Apple warns kit may interfere with nearby implanted medical devices • The Register
If you have a pacemaker, it’s probably not a good idea to hug your Apple kit. The company has warned of potential interference with implanted medical devices from virtually all of the products it sells.
Over the weekend, Apple released an updated list of devices that may interfere with potentially life-saving health equipment, including pacemakers and implanted defibrillators.
The list includes virtually every product that has a magnet or a radio, ranging from AirPods and the HomePod smart speaker to MacBook Pro and Mac Mini.
Owners are advised to keep these items at least six inches (or 15.24 cm, for the rest of the world) from the location of the implanted devices, or 12 inches (30.48 cm) if using the refill. wireless.
Apple first warned of the potential of its products to disrupt the proper functioning of medical devices in January this year, spurred by concerns over the iPhone 12.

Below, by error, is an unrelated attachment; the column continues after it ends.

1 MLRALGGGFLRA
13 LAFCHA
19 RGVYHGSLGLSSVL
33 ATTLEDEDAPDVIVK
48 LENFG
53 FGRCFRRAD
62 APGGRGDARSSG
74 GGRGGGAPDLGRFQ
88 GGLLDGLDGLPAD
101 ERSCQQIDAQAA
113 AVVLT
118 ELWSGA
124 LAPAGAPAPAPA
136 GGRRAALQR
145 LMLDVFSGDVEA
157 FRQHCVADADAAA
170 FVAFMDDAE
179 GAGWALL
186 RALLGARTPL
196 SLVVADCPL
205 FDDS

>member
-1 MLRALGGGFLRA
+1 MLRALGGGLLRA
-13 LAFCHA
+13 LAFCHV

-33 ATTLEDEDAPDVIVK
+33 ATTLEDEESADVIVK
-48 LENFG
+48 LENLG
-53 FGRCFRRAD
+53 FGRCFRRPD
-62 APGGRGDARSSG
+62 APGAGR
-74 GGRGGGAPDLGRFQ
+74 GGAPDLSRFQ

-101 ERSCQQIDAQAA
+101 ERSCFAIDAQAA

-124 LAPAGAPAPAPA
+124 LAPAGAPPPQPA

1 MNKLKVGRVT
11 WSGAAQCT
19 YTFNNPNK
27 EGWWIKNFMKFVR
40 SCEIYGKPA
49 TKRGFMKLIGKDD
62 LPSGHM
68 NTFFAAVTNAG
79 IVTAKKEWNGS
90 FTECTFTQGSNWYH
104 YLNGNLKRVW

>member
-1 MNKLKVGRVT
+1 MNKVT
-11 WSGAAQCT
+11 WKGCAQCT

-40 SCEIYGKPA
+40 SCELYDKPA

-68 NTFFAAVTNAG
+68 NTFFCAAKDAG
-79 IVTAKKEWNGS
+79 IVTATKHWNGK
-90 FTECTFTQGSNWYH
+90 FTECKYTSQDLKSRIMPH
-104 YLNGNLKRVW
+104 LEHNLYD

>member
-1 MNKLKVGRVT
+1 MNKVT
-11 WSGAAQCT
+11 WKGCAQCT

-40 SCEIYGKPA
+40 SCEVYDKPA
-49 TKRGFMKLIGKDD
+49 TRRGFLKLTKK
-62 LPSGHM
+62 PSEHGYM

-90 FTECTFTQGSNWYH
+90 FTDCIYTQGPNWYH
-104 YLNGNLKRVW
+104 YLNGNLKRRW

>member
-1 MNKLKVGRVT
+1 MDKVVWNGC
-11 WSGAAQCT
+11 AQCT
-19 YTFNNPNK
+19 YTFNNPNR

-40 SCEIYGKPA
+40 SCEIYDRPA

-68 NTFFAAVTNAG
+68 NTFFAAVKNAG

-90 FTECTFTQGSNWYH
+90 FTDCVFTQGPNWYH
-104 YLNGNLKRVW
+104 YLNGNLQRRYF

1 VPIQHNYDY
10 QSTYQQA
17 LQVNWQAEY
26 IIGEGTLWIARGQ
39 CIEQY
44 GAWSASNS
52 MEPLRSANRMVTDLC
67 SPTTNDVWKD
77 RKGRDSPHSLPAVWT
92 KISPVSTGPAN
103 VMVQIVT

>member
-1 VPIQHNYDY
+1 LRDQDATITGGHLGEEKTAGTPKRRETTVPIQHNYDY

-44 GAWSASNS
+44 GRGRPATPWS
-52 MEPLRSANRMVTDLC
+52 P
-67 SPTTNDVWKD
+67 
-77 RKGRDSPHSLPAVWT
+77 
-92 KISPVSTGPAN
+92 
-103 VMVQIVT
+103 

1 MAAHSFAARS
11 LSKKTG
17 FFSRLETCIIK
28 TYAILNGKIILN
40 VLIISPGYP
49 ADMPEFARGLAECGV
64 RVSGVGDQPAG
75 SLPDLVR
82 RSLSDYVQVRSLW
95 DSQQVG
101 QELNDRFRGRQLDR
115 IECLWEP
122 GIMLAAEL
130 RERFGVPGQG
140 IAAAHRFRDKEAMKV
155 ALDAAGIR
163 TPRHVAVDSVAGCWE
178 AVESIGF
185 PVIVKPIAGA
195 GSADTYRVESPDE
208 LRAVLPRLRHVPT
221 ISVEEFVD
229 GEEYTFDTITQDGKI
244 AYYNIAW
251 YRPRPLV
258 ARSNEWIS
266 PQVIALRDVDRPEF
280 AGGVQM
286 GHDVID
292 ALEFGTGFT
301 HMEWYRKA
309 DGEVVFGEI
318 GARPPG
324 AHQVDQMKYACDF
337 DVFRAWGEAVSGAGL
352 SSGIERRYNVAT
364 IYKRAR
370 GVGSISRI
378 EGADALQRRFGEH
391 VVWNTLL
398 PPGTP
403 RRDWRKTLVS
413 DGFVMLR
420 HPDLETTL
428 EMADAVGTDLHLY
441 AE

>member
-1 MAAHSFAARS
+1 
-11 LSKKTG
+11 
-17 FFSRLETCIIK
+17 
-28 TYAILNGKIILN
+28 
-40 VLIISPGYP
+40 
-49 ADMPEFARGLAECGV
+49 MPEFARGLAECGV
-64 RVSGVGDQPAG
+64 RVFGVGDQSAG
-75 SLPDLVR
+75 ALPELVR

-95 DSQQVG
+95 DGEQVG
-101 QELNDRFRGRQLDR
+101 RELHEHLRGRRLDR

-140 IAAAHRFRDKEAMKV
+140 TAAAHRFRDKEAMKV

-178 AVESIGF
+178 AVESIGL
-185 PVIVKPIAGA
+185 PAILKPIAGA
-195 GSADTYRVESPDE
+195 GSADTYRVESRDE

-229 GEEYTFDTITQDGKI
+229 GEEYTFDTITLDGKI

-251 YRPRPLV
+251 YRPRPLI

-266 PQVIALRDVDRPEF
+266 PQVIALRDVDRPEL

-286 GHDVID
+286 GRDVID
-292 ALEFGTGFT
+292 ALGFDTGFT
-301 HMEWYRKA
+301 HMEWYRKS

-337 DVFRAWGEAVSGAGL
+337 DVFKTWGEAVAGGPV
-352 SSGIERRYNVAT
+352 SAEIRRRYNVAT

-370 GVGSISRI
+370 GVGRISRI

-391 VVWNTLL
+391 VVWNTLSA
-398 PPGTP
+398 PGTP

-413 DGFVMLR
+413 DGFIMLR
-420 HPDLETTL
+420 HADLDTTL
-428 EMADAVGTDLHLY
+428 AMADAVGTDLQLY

The iPhone 12 series introduced MagSafe. This allows users to attach accessories (like, say, wireless chargers) to their phone by lining them up with a series of magnets hidden under its backplate.
In January, researchers at the Henry Ford Heart and Vascular Institute in Michigan released the results of a study that showed the iPhone 12 prevented a Medtronic implantable cardioverting defibrillator from working when placed nearby.
A separate study published in March by the American Heart Foundation corroborated these results, showing an iPhone 12 disrupting the normal function of implanted pacemakers from various manufacturers, including Medtronic and Abbot.
Apple has warned that anyone who suspects their iDevice might be interfering with their medical kit should stop using it and contact their doctor. ®